The first time I saw him, I had just completed a 1.5 hour bus and subway ride from Newmarket to my first day on the job as a camera salesperson in a retail shop in northern Toronto. I was 20 minutes early and sat in the quiet mall, reading my book. A young man arrived to unlock the sliding partition and disappeared behind the counter.
I got up and and peered through the slats of the partition until he re-emerged from the small rear office. "Excuse me, I'm starting here today," I announced.
He peered at me through his oversized glasses and I noticed his big-ass brown eyes. "Finally! They decided to hire somebody!" He let me in and showed me around. I knew my way around a camera store since I'd worked for the same company at another location. This was just a temporary assignment until my local store had an opening.
He was the assistant manager, and I quickly made friends with him and my other fellow workers. Within a couple of months, we were a tight group and a crack team in the store.
He had a girlfriend, but the relationship seemed a little rocky. Just before Christmas I was sorting lens filters in a drawer and casually asked one of the girls, "So... is he going to the company Christmas party with her?"
She said, "Oh, didn't you know? They broke up last week."
I grinned at the filters. "Oh... that's too bad."
During the company shindig, we started to talk about horses. I mentioned I liked to ride, and he said, "We should go trail riding sometime."
He mentioned a stable to the east of the city. We made arrangements to meet up at the bus stop (he didn't have a car) and went riding on a cold, clear day. It wasn't a date, just a couple of friends enjoying a winter activity.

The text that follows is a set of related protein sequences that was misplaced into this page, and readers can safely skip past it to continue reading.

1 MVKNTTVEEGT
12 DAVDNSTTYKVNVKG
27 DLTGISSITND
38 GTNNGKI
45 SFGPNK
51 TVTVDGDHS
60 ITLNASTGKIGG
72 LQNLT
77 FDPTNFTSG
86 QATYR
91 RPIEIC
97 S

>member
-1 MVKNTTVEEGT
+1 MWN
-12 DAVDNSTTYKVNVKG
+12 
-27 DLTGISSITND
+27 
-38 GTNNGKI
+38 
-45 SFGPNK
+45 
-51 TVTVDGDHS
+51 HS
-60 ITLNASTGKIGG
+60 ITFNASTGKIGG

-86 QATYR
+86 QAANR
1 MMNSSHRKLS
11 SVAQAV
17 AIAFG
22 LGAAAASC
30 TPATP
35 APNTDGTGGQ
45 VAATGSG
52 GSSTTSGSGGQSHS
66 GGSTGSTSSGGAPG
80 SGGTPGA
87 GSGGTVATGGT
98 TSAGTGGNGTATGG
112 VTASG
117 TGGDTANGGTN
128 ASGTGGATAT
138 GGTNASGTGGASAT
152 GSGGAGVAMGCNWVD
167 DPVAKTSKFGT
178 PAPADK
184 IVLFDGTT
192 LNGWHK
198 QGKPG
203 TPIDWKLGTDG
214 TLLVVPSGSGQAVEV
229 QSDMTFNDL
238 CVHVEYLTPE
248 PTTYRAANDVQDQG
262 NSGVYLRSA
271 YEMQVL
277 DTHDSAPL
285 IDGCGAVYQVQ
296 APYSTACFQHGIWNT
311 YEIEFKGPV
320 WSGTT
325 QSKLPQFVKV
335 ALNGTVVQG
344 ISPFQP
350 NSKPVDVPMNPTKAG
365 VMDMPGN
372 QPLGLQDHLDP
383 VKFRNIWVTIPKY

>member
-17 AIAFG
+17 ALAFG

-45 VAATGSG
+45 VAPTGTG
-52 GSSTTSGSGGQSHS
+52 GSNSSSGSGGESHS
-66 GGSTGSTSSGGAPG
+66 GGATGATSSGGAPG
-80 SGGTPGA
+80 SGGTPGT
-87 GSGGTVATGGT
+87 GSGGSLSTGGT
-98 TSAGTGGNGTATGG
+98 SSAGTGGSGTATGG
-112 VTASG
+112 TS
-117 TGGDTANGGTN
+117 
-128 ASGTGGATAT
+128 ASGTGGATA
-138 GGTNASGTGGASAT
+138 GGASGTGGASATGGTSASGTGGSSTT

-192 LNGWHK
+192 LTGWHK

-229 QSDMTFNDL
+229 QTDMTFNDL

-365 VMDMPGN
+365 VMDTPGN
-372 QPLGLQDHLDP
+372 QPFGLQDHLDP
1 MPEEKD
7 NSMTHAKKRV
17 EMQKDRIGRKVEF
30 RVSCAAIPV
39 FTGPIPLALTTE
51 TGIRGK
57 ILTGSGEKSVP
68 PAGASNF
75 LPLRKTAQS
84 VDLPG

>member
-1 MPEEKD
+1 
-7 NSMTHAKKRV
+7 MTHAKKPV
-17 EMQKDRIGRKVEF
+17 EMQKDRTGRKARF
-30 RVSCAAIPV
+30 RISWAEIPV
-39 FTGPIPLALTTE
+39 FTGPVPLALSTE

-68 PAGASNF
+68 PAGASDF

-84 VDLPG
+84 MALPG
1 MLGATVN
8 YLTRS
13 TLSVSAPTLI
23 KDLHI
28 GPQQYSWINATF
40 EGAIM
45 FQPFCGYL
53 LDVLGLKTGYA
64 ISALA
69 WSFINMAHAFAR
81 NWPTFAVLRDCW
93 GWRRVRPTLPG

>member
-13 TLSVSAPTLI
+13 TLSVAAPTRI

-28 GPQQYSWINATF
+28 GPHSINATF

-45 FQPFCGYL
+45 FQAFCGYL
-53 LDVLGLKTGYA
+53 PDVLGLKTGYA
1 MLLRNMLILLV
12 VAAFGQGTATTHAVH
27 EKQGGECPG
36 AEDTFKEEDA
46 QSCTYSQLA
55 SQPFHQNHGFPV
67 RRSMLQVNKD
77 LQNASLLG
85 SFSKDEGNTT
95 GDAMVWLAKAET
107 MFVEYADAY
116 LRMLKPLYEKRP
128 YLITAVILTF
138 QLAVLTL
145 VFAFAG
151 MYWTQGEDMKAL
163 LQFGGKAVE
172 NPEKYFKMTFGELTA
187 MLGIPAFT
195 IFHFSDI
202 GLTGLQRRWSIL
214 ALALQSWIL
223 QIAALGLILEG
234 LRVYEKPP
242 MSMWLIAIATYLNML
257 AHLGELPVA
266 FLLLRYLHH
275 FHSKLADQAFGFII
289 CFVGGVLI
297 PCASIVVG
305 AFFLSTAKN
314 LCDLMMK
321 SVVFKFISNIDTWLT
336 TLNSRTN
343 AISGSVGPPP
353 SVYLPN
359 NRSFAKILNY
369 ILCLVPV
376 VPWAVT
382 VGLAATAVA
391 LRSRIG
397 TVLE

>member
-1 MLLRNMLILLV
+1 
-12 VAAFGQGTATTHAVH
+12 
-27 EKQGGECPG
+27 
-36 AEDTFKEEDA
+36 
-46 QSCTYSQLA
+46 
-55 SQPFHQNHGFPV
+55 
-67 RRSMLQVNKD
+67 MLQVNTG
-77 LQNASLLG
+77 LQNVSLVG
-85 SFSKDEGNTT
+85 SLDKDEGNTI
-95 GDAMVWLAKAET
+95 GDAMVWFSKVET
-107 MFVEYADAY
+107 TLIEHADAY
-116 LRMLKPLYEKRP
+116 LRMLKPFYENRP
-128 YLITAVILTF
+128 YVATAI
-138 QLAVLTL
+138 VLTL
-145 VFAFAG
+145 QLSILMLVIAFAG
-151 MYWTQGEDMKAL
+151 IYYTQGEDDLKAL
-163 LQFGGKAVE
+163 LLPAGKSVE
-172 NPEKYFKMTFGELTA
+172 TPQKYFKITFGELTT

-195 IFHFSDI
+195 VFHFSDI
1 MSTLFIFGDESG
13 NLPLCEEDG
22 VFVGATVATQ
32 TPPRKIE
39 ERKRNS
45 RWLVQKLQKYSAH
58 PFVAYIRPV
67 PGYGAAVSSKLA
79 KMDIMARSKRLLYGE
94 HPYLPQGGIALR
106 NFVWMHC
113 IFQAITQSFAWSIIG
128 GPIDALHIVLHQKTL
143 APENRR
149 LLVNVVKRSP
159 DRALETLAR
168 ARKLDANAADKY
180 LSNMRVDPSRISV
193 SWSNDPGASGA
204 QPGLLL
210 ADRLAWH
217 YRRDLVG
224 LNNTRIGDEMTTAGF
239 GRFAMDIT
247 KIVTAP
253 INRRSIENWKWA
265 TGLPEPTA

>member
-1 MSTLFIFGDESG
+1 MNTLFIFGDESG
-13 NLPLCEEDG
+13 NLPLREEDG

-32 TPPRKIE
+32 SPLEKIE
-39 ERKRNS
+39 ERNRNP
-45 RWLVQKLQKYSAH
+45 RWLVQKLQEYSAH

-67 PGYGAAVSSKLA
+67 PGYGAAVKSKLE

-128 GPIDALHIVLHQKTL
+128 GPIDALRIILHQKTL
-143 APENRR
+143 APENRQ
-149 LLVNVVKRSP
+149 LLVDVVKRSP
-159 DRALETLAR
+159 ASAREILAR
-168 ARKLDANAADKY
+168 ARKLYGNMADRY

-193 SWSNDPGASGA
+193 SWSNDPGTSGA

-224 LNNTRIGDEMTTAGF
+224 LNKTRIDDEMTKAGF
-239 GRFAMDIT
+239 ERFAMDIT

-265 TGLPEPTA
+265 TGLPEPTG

It wasn't long before a blizzard moved in, and the guide led us back to the barn, slipping and sliding on ice patches covered with powdered snow. We went back to the bus stop and the wind and snow battered us. The stop lacked a shelter, so we stood withour backs to the wind and huddled for warmth until an old model car with pom-poms all around the windows rolled to a stop beside us. The kind man gave us a ride to the closest stop with a glass bus shelter.
Our second non-date was closing time on New Years Eve. I was scheduled to catch an overnight train to Cochrane, a town in northern Ontario to visit my sister and her husband. There was enough time to catch a bite before boarding the subway to Union Station, so we decided to grab some dinner before he went home to his parents' house.
Several restaurants in the area were already booked, but we found a table at a little pub on Yonge Street. We both noticed we mixed our peas with our potatoes and laughed. The waiter gave us free champagne and we toasted the arrival of 1982.
I paid for my portion and accepted a little peck on the cheek, then boarded the Yonge subway south while he hopped on the Bloor Street West train. Again, it wasn't a date.
We went out as a group with our co-workers to movies and dinners for the next few months. As springtime thawed the ice on the sidewalks, we gathered at a little restaurant with a second floor lined with bookshelves.
When the other couple left to visit the facilities, he leaned toward me and said, "This has been a long time coming," and he kissed me.
When he visited me in Newmarket, he had to take a city bus, then the subway and then a regional bus, then walk up my street. I often waited at the top of the hill and my heart gave a little jump when I saw his familiar silhouette.
We married in 1984. Our wedding was modest -- Dad provided the catering and I made my own multi-tiered banana wedding cake. It was ugly as Hell but delicious. We danced to Blue Danube and then enjoyed all the 80s dance tunes.
Along with the arrival of two children and lots of tears and laughter, we skidded through the years.
Today is our 25th Anniversary. As long as the laughter outnumbers the tears, we'll cruise together far into the future.
(I'd show you a picture but I can't find the damn photo album!)